Apparently, Windows doesn’t consider a .zip file to be just a .zip file, but a compressed file, hence it goes under the letter C in by type sort. And .doc goes under “Microsoft Word Document”, thus under the letter M, while, say, .msi is a “Windows Installer Package” – under W. Kind of makes the whole “sort by type” thing rather useless as I very likely would have to go through the whole list guessing where on Earth is my .mp3 file… Ah, here it is, under “WinAmp media file”.

Now, I realize that by default the extensions are hidden, but since I specifically enable them, it would be nice if sort by type took that choice of mine into consideration. And it isn’t hard to do: just stick the extension in front of the description and whatever the registered name in parenthesis, like “mp3 (Winamp Media File)” or “doc (Microsoft Word Document)”.

Because all foreign movies are the same.

What\'s it about? Duh, it\'s a foreign movie!

What's it about? Duh, it's a foreign movie!

When deciding whether to watch a movie or not, many people check out the genre first. If I like action movies, I’m not going to waste my time even reading the reviews for a romantic comedy: do not want. So, what is the “Girl Cut In Two” film is about? Oh, well, it’s a, you know, a foreign movie – that all you need to know 😉

But it is good to know that some websites do realize the problem – for example, netflix used to lump all foreign movies under “foreign”, and all pre-1980 or thereabout under “classics”, but now they do have more meaningful categories, so “Soylent Green” and “How to Steal a Million” are not of the same genre anymore.


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Internet ain’t easy.

IE 6 default start page

ie6 default start page

This is the default home page for Internet Explorer 6, otherwise known as “Internet” (that’s what the shortcut says, anyway). So the first thing I’m supposed to do is to login somewhere – but where do I search for naked ladies, WTF?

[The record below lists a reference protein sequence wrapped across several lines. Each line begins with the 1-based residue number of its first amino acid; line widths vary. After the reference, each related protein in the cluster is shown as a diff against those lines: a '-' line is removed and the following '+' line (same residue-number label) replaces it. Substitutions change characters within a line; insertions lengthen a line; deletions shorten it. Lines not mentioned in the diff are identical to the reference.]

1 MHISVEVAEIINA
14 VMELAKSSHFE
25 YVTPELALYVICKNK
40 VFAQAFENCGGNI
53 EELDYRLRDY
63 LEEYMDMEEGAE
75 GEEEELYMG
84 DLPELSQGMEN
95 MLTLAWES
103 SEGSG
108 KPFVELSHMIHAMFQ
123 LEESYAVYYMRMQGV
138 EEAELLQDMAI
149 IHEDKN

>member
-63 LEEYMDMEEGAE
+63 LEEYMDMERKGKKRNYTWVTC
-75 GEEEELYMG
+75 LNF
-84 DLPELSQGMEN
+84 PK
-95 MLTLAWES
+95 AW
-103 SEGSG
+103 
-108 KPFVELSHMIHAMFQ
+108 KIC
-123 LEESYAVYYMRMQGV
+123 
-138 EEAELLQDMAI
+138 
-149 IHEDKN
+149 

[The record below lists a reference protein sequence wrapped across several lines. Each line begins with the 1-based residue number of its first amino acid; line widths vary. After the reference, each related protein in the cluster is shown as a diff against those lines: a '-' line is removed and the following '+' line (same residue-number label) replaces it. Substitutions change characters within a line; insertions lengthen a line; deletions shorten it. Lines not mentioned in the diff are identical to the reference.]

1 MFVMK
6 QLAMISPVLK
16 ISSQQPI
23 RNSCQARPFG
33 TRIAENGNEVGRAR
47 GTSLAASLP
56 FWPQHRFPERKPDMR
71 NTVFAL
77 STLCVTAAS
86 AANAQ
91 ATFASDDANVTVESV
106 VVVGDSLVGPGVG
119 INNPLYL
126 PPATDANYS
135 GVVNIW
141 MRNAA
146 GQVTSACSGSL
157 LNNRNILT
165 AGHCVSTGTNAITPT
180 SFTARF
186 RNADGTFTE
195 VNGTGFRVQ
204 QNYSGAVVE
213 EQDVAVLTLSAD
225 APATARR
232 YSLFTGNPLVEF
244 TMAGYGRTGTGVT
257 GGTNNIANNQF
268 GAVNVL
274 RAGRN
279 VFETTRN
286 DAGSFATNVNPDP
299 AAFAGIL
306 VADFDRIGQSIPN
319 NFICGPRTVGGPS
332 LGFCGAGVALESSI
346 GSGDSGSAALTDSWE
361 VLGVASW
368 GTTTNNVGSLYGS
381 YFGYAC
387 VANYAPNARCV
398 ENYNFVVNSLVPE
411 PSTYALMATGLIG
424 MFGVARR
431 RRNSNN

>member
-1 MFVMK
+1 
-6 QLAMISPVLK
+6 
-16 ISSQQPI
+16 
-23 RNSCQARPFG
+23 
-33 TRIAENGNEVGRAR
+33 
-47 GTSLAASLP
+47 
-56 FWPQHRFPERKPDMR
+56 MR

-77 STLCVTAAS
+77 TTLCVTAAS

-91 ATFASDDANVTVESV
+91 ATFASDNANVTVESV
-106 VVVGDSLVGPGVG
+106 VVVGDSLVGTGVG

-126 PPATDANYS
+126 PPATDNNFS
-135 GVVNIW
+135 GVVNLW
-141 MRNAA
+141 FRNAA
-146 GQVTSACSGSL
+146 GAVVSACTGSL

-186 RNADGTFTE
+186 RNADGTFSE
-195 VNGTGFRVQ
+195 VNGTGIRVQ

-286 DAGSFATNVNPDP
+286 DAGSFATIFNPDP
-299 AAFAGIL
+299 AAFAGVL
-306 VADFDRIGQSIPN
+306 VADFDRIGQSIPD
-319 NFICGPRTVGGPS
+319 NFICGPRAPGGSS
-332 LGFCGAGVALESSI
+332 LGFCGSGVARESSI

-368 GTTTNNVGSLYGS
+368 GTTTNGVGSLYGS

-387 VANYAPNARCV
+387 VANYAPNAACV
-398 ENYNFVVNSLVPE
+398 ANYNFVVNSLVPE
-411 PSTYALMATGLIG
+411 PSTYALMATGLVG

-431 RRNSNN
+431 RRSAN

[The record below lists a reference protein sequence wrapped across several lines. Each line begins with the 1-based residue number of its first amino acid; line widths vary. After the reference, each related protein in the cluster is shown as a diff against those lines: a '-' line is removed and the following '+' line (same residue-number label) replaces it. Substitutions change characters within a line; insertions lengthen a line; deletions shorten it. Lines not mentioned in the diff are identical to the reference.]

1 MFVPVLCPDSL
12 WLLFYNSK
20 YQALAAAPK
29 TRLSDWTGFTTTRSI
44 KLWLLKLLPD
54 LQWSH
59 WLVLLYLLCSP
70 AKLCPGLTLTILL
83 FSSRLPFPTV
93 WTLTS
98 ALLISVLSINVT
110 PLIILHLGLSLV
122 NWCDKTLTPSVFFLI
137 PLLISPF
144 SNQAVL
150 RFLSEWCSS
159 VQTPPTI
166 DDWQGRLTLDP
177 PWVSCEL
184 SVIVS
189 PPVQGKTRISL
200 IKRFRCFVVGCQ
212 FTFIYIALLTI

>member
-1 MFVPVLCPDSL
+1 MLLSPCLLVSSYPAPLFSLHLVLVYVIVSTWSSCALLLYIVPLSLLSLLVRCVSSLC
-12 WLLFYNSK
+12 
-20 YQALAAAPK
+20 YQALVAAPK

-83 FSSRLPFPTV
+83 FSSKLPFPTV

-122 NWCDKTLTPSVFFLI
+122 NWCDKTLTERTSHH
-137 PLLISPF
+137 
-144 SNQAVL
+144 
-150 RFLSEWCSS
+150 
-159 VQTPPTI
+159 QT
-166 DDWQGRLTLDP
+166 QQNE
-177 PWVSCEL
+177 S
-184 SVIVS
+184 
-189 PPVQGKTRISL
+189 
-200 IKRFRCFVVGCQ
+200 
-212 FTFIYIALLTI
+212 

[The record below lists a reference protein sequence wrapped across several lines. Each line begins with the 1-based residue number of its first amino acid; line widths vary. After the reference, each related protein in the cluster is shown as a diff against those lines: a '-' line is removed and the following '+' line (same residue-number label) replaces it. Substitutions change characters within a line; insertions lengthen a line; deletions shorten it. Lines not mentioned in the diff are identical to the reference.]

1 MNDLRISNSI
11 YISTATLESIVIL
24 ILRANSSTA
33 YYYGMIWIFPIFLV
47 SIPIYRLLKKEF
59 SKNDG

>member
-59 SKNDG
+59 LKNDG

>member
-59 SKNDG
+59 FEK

What about version 7, did they fix it? Well, not quite:

IE 7 default start page

IE 7 start page

Note that the page name is “runonce3.aspx” – but it keeps coming up every.single.f*cking.time, not just once, or 3 times – always. And saying “Welcome back” on a runonce page is oxy-damned-moronic. Well at least this one comes with a little searchbox in the corner, I can lookup boobies right away.

That’s why more and more people use firefox:

firefox start page

firefox start page

But if you’re in customer support, IE will probably give you less problems because people would just look at the start page and say, “Boy, this Internet schtick ain’t easy. Better call my grandson some time to figure it all out”, turn the computer off and go back to barbecuing. Computer off=happy support!

Paging Mr. Gore – outrageous resource waste in progress.

Humongous receipt

Humongous receipt

Here’s what happens if you obey your thirst and get a Sprite at an electronics store – you get a receipt that is larger than the bottle! And certainly, they’ll give you a large bag, too 😉

It would take just one extra field in the database to give out a smaller receipt, without all the return policy mumbo-jumbo, and to tell the cashier to not give a bag, and it would probably save a significant amount of money, nation-wide. But alas, nobody did that.